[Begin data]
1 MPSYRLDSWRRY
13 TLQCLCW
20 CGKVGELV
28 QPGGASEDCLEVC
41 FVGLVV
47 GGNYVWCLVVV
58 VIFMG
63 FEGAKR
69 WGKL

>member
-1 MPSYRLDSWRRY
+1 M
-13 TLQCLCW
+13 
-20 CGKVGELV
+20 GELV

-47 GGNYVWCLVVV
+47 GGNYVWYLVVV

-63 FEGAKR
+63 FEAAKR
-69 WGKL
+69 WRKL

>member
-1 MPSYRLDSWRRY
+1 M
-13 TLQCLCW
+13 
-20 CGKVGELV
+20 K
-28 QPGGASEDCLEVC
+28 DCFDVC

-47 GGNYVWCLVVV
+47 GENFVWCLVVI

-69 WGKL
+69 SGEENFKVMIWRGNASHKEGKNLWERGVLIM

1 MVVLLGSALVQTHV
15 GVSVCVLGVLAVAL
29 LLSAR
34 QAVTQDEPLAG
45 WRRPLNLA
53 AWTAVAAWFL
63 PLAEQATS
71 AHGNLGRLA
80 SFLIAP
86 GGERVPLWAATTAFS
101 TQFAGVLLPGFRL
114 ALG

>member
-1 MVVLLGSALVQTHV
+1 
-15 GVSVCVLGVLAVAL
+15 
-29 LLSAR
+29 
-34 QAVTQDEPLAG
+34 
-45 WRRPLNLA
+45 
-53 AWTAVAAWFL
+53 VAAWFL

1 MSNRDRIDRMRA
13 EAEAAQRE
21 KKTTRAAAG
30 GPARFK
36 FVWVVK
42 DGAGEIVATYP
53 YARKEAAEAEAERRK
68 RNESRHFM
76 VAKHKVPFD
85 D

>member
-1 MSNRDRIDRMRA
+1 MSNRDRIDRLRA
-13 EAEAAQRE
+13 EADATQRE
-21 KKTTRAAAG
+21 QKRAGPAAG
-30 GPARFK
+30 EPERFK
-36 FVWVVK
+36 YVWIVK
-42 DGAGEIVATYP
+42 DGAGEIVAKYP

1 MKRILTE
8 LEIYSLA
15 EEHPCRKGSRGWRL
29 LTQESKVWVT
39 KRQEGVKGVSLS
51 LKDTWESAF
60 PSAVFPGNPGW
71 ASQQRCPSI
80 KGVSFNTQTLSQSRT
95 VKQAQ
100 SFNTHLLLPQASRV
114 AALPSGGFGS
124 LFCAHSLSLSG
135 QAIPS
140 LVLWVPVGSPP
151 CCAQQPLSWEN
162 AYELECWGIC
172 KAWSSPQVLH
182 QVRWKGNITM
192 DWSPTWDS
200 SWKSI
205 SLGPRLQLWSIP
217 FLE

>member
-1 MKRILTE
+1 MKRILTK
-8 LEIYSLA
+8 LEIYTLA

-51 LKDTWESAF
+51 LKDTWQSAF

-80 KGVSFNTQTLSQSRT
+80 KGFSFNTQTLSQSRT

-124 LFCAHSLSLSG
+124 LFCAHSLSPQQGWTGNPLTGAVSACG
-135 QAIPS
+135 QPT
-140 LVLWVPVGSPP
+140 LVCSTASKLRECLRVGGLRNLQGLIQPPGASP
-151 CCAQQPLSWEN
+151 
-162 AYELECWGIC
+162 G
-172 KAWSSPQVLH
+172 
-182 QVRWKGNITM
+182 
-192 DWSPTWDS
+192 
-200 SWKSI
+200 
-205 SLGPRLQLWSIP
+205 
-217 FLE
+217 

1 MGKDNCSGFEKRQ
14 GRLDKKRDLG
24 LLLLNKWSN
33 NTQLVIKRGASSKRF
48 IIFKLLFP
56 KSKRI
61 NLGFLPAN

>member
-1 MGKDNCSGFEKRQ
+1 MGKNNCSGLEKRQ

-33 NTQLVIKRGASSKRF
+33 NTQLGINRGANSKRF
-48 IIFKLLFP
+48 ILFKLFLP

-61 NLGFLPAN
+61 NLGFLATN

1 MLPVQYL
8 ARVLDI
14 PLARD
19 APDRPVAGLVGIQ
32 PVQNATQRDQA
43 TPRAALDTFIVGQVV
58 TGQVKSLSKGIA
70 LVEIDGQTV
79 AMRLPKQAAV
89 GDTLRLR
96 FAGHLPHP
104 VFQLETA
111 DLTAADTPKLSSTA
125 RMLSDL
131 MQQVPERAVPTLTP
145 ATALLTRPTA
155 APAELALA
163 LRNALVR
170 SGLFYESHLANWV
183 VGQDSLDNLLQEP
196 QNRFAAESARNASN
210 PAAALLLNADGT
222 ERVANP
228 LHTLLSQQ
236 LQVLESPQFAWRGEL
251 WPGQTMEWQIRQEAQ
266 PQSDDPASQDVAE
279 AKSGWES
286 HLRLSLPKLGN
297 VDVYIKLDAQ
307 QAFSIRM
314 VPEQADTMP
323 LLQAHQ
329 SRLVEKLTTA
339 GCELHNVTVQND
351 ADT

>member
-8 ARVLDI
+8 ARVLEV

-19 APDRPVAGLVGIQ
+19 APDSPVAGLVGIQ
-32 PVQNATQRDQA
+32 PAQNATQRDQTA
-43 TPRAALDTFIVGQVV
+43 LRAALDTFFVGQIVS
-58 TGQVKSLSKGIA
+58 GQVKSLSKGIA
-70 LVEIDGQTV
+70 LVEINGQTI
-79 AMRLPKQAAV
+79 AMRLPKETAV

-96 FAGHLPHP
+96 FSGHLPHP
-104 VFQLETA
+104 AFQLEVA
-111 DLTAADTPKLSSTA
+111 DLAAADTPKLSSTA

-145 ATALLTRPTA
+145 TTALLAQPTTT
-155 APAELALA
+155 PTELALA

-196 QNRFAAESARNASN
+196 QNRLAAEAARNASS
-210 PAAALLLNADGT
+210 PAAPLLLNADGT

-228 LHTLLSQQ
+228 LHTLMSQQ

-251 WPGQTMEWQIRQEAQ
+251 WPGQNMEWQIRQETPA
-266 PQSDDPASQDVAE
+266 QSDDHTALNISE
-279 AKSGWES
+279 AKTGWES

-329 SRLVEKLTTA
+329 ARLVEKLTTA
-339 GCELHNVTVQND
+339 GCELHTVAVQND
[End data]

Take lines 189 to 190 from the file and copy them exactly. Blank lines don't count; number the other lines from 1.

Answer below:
351 ADT

>member